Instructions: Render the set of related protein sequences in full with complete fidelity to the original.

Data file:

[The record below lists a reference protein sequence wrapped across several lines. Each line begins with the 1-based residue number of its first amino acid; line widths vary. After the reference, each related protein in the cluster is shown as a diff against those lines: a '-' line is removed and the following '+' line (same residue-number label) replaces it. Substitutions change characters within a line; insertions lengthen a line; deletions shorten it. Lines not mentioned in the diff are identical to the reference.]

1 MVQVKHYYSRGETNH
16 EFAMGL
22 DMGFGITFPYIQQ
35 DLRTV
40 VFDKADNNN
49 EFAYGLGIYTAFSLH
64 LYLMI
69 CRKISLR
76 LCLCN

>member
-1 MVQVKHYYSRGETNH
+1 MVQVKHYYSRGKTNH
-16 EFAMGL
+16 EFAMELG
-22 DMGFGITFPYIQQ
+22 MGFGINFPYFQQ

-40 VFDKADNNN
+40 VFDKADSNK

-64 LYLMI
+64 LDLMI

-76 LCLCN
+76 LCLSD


[The record below lists a reference protein sequence wrapped across several lines. Each line begins with the 1-based residue number of its first amino acid; line widths vary. After the reference, each related protein in the cluster is shown as a diff against those lines: a '-' line is removed and the following '+' line (same residue-number label) replaces it. Substitutions change characters within a line; insertions lengthen a line; deletions shorten it. Lines not mentioned in the diff are identical to the reference.]

1 MVQVKHYYSRGETNH
16 EFAMGL
22 DMGFGITFPYIQQ
35 DLRTV
40 VFDKADNNN
49 EFAYGLGIYTAFSLH
64 LYLMI
69 CRKISLR
76 LCLCN

>member
-1 MVQVKHYYSRGETNH
+1 MVQVKHYYSRGKTNH
-16 EFAMGL
+16 EFAMELG
-22 DMGFGITFPYIQQ
+22 MGFGINFPYFQQ

-40 VFDKADNNN
+40 VFDKADSNK

-64 LYLMI
+64 LDLMI

-76 LCLCN
+76 LCLSD